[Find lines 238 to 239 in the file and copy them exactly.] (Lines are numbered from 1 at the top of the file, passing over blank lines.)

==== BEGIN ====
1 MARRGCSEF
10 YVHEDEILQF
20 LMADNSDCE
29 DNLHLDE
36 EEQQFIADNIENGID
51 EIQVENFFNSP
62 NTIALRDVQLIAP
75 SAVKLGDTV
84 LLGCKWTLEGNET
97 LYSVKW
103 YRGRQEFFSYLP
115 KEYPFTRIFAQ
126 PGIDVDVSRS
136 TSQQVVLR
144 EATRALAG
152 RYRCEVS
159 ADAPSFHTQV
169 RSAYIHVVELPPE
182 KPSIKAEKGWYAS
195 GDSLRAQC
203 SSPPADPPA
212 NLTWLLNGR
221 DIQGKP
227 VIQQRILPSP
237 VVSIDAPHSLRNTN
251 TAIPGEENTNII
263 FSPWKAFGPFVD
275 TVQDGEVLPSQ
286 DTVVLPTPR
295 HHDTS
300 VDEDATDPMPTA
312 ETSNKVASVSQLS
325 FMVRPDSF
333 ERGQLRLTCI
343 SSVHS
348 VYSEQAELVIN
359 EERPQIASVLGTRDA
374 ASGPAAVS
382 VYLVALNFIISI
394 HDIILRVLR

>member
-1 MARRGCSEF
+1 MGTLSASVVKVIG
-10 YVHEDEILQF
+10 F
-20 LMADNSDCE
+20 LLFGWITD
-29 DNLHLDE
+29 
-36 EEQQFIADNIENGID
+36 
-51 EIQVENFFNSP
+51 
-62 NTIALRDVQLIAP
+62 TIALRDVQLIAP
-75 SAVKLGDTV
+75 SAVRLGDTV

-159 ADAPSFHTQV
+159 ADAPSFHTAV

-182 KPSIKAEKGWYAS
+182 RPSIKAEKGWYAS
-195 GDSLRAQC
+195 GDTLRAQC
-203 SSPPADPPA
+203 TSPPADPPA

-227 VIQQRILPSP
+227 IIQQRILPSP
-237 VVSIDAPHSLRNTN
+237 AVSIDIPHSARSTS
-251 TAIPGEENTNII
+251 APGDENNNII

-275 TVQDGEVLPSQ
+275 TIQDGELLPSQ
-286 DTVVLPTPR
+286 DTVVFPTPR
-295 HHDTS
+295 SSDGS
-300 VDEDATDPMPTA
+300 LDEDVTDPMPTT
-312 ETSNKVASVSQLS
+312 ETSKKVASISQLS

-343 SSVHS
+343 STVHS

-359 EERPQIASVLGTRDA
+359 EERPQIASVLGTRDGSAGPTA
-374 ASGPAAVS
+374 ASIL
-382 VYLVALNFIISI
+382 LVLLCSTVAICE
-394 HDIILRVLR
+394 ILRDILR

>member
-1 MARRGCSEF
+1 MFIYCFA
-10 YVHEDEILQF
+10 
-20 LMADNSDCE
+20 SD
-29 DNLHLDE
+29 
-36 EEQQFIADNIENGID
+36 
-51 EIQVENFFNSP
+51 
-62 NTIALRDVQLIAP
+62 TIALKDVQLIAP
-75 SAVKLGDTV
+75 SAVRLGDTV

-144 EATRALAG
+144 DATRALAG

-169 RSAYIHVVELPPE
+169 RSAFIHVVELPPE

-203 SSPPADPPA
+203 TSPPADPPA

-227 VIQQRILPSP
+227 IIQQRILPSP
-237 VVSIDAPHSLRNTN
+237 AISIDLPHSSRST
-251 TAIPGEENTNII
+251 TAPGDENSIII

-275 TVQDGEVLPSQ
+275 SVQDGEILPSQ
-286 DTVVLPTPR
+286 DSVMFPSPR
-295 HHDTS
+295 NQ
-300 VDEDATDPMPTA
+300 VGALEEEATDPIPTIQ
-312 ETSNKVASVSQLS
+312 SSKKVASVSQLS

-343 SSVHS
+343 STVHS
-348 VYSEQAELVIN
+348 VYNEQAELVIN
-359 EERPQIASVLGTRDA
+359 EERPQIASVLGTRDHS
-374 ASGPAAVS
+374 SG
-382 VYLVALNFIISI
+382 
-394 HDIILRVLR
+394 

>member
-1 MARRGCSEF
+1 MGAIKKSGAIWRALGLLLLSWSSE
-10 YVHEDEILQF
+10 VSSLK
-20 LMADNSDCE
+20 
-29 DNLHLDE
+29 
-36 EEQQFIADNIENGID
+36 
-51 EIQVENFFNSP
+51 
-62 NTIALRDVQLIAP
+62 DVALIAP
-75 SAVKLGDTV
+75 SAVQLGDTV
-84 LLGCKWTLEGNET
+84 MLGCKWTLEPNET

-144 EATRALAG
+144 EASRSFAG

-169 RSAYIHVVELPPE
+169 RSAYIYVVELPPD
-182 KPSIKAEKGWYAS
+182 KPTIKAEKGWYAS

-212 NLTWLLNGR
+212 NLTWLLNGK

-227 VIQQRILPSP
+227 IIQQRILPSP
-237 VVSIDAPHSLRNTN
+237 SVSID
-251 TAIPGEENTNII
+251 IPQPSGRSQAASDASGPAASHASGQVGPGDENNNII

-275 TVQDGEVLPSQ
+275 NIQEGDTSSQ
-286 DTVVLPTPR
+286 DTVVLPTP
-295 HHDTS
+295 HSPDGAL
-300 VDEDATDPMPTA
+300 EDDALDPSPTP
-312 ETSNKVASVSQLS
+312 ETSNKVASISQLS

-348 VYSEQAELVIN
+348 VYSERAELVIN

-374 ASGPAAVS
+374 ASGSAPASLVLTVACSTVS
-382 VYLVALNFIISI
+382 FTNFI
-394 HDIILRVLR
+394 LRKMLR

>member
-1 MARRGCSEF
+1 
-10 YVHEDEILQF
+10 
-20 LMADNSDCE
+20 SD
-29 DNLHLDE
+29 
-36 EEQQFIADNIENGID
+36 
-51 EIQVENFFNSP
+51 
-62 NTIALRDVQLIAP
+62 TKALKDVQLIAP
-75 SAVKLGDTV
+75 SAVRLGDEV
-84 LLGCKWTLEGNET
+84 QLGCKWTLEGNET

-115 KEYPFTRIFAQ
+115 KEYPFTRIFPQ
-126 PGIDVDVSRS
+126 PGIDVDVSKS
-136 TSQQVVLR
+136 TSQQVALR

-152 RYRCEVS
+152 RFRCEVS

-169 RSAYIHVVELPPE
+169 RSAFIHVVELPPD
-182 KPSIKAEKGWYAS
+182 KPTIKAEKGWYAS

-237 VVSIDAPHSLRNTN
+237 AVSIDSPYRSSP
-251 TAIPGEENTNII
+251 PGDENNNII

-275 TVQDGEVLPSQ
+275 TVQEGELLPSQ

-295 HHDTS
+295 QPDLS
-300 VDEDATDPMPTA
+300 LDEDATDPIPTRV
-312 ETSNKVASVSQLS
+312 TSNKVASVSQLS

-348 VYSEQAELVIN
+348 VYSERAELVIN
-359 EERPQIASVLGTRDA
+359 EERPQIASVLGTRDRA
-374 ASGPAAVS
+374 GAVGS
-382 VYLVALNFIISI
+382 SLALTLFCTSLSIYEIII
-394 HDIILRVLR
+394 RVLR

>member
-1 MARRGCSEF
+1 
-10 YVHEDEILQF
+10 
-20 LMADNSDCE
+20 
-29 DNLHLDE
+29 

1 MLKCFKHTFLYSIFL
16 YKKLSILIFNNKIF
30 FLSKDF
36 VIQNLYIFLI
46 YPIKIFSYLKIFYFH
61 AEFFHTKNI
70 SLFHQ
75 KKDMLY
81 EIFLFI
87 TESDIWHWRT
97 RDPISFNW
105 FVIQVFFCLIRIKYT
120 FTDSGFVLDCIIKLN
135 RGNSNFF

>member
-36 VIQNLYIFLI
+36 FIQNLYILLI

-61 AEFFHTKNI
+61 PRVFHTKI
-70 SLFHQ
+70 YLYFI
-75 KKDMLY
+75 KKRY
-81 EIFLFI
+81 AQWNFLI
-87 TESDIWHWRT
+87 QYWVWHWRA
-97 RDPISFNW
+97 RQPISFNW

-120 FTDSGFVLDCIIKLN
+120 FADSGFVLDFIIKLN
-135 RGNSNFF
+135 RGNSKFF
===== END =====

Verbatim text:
+348 VYSERAELVIN
-359 EERPQIASVLGTRDA